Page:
Convenience, Childishness, Yard Sales, Marches, and Driving Ranges - America, in other words

Defining one thing makes complete sense only when contrasted to alternatives. For example, a child doesn't realize they belong to a certain nationality or race, or rather they don't appreciate the fact that they are different from others in that sense until they meet people from other nationalities or races. I didn't realize my sense of fashion was poor until I spent time with people who knew how to match their shirt, shorts, and shoes. (Ok, I still didn't realize for a while after that. Years and years. Regardless.)

With that said, yesterday was the 4th of July, and that means a celebration of America and being American. I've traveled a bunch and lived abroad for a decent amount of time. I've noticed some things that, at least in contrast with the places I've been and the people from those places, help define how I and my countrymen act as Americans. Character traits that have both positive and negative aspects, but traits that I think many Americans, those who were born here and those who have come here and adopted the culture, display in their daily behavior.

Herewith I will dispense with three of these traits, and then a brief anecdote about three very American activities I took part in over the past ten days.

The Charm of Convenience - Americans expect things to work.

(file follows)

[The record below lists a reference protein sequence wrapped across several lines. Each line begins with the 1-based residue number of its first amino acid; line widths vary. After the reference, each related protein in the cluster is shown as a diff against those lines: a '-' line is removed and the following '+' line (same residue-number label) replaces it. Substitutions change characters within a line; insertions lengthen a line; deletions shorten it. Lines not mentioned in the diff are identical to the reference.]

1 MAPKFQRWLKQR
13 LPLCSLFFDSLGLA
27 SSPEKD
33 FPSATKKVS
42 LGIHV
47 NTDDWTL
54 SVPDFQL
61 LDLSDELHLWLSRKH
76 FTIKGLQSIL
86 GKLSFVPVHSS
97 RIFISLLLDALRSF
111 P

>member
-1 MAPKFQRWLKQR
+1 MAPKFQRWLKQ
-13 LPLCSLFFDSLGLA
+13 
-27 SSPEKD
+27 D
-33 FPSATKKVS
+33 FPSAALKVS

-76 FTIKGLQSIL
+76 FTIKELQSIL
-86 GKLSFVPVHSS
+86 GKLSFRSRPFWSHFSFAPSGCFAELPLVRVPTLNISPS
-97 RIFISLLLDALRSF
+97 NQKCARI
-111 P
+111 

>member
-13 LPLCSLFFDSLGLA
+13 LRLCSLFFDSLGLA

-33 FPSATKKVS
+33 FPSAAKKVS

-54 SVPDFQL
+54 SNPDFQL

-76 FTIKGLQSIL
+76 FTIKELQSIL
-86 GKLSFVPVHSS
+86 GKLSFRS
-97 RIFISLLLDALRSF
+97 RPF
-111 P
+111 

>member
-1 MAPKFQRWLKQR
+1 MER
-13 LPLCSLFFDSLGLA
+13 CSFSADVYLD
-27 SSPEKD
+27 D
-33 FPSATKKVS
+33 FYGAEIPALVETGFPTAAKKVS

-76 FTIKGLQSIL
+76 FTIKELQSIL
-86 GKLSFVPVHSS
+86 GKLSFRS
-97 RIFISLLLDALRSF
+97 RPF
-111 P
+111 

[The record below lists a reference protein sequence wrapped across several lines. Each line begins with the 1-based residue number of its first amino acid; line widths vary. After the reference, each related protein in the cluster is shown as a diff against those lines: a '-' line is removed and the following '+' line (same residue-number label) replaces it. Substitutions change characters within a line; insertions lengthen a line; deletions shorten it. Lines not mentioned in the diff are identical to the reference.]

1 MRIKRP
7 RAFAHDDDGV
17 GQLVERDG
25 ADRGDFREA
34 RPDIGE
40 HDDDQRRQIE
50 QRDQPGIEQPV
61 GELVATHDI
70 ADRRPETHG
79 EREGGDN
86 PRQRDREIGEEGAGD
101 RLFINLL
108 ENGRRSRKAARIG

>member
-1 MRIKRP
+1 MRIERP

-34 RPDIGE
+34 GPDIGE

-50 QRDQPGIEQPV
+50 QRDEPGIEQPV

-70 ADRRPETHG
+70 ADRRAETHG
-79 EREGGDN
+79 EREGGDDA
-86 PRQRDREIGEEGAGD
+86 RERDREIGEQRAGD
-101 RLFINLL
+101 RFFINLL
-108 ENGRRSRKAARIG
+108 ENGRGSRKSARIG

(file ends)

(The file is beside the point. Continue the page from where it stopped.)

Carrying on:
This may seem as self-evident as the right to life, liberty, and the pursuit of happiness, but it is, I think, uniquely American. We expect to find a system in life to which we can conform (or else a system we can outmaneuver and beat), a set of rules that, if followed, affords us a job, a decent life, and ON Demand cable TV. That might be one of the most earthshaking effects of the current economic crisis/limited recovery, the questions that have been raised for that faith, the hint of a new American agnosticism.

But I lose myself in the big picture. It's more on the daily level that our belief in things working manifests itself. We expect that if we need to get a driver's license that we can go to the DMV, fill out a form, stand in line, pass a test or two, pay about $100 (the total cost for permit, road test, and driver's license in Massachusetts), and launch ourselves on the glorious path to SUVs and dads' old minivans. We might complain about this process, but in comparison to most places, we have little grounds for moaning. When I explained this process to a friend of mine who had just immigrated to NYC from Russia, he expressed shock: shock that the process was so orderly, shock there was no one to pay off, and especially shock that the cost was so little - he was used to the idea that he had to pay some guy around $1000 to get a license, and that he had to go to the relatively lawless southern part of the country (the Caucasus in Russia, not Alabama) to take care of all of this.

I can draw on examples from other places. When talking with friend Ben, he of past trips and Madrid residence, about the joys and challenges of life abroad and in the U.S. (the latter from what we can fathom and remember), he mentioned having to accept the slowness of the Spanish bureaucracy. I never wrote about the aborted attempt I made to get citizenship in Israel but it involved many hoops, failed efforts, laws passed just as I was on the verge of handing in all the necessary documents that required a new document, and many opportunities to practice my Hebrew, especially my angry language Hebrew.

These are small examples. I think it would not be hard to find or recall or report others. The end result is that many other cultures adopt a "oh, it'll get done when it gets done" attitude, a blasé approach towards life's minutiae and unpleasantness. Which is healthy to a degree, but also unproductive to a degree. In any case, it's different from the attitude I think most Americans have.